September is finally here, bringing alone with it that strange mix of cold grey mornings and hot midday suns. But more importantly the first notices of the books you need to buy and the articles you need to read are appearing on Blackboard (the UEA intranet that allows your tutors to set work and post recommended reading lists, etc.)
All summer I’ve been champing at the bit to get started on this autumn’s modules (Medieval Lit, 17th Century Lit, and Writing Journalism) but reading the module outlines has suddenly made it all very real. Laid out carefully before you is all the knowledge they expect you to accumulate and all the assessments that you will need to pass by Christmas, and knowing that these grades are going to count towards your overall degree it suddenly feels a lot more daunting.
Over the summer I have deliberately avoided reading anything that I didn’t enjoy. It didn’t matter if it was high-brow or trashy, the only requirement was that I enjoyed it. I wanted to spend my summer reading things without constantly checking the page number, without worrying about finishing it before a deadline – in short, I wanted a summer of not reading like a literature student.
I love studying English, but it does have a way of taking over your reading habits. After a long day of studying books it’s hard to get excited by the prospect of spending all your leisure time doing the same. This leads to the list of Netflix shows you’ve been meaning to watch growing shorter, but the stack of books you want to read growing ever higher.
I miss the days when I would whip through two books in a week and not think anything of it, when books gripped me late into the night because they were exciting not because there was an essay due next week.
So this summer I have truly indulged. I’ve found a new favourite author in Mary Renault (who incidentally turns out to have lived on the same road in London as me, although not at the same time and to be fair it is a very long road…), a historical fiction writer who was studying in Oxford when Sir Arthur Evans was making his breath taking discoveries on Crete and shipping them back to Oxford’s Ashmolean museum.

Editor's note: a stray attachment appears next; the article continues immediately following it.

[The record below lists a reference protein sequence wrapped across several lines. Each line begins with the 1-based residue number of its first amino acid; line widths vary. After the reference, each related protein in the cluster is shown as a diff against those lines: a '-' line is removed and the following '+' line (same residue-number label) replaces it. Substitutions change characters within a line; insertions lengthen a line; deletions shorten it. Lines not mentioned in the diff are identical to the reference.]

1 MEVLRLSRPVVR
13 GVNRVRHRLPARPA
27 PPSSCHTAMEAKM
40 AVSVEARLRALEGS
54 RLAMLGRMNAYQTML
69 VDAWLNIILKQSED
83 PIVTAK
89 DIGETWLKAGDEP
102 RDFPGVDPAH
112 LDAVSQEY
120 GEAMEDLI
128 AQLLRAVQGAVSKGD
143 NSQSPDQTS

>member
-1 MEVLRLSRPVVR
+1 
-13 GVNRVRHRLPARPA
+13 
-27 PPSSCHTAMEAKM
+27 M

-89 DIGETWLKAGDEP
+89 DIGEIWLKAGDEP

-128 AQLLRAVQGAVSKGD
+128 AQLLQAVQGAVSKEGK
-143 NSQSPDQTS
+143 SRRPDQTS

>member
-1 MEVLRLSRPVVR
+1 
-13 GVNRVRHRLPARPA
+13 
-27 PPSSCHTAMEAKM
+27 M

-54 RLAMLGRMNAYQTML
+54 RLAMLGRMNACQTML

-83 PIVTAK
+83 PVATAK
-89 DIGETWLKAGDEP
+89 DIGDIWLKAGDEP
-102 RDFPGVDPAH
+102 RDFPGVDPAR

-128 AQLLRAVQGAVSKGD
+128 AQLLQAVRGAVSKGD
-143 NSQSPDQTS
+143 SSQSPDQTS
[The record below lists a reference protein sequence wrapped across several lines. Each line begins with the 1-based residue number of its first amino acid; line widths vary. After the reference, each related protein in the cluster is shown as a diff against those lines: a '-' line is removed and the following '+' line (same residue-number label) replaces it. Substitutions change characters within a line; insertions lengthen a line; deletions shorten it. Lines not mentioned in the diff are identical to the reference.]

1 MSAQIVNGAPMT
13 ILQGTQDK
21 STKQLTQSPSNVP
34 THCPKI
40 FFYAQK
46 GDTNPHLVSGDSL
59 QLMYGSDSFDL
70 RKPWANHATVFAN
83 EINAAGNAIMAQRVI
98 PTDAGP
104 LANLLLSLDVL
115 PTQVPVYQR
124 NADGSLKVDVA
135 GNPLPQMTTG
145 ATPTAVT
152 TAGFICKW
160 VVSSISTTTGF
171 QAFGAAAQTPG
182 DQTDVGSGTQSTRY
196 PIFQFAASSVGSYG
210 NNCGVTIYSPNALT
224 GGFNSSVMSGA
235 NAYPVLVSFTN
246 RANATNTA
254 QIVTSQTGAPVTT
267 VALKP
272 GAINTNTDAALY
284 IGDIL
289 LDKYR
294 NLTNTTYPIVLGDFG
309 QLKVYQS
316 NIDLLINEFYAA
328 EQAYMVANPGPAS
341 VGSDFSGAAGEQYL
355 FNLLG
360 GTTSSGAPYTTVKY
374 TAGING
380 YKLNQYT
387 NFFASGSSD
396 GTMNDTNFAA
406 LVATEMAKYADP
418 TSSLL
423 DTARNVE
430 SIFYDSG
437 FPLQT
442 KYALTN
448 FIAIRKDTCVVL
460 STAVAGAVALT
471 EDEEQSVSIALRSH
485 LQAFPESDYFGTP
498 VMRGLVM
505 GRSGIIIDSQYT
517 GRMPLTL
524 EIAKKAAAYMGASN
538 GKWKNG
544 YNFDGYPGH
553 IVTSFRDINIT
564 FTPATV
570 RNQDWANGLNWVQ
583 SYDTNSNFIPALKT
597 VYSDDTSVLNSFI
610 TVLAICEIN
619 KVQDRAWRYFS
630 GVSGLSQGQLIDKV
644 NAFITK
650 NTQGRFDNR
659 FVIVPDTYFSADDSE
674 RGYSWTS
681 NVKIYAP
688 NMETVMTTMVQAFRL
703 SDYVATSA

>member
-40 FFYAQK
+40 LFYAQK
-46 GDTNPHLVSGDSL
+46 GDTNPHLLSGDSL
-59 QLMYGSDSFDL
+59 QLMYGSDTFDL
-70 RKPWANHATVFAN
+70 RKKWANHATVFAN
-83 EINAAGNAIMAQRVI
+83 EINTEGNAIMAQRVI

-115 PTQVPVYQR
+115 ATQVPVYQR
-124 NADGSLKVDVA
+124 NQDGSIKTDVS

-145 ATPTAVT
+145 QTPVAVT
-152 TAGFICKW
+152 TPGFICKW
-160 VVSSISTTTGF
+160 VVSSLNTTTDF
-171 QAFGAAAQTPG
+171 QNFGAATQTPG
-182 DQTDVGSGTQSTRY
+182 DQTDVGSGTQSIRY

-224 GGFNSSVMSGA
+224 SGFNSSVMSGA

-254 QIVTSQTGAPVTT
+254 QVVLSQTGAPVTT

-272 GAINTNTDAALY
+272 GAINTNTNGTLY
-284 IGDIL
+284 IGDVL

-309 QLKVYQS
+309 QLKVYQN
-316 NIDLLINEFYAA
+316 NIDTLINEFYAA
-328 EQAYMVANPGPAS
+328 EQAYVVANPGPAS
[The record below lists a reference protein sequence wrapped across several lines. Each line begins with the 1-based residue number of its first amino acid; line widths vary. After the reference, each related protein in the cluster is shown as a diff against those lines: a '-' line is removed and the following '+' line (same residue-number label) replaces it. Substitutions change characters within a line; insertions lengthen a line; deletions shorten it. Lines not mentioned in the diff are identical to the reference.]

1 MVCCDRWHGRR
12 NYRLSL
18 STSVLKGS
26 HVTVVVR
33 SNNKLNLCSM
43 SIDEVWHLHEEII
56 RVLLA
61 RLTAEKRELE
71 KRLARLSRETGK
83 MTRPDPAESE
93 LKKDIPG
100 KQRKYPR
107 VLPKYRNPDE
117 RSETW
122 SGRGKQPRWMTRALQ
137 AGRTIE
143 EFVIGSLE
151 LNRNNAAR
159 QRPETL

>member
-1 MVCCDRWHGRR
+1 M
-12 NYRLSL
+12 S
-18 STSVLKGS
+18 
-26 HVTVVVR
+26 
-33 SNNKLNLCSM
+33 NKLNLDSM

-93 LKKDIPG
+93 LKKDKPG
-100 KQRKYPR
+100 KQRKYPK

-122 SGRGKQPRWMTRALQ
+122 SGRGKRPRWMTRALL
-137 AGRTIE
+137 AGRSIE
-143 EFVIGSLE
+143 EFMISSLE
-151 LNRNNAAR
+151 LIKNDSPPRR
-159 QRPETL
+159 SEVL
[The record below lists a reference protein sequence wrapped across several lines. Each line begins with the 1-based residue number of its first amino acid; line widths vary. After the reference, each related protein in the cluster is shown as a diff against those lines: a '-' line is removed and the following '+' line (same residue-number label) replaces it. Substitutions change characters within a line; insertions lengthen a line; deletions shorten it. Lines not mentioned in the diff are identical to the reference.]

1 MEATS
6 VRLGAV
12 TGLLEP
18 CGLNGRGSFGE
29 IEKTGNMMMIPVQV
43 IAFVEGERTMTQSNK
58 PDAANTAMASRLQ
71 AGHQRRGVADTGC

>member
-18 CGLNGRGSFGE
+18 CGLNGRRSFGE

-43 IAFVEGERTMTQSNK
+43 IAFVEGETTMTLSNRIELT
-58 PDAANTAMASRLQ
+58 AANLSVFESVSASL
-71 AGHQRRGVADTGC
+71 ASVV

Evans discovered the remains of the palace of Knossos, a Minoan palace that is thought to have been destroyed by an earth quake over two thousand years ago. What captured Renault’s imagination however was the Minoan depictions of bull leapers, and it was these frescos she used as inspiration for her retelling of the myths of Theseus, the legendary founder of Athens and slayer of the Minotaur.
After finishing my A-Levels I went to Greece for a week, specifically to Athens and Crete, the two main locations for her novels. The pleasure of reading them was heightened by the fact that I recognised the landscapes she was describing and had seen the frescos she referenced (I could write a whole heap more on literary landscapes but I shall spare you).
Renault has been largely forgotten these past few years, but there is a concerted effort being made to revive this wonderful writer. Her books have been republished by Virago and many well-known writers and academics have said that her work inspired them (Bettany Hughes, Hilary Mantel, and Emma Donoghue to name a few), hopefully this attention will allow her work to go on and inspire another generation of readers.
On a separate note, I read this poem by Walt Whitman for the first time recently. I’ve had a soft spot for Walt ever since I watched Dead Poets Society, but this poem particularly appealed to me because I think it captures something of what it is to study the subject you love.
There is much we can learn from the rigorous examination of literature, but sometimes we need to wander off by ourselves, enjoy it simply for what it is, and read it in that perfect silence.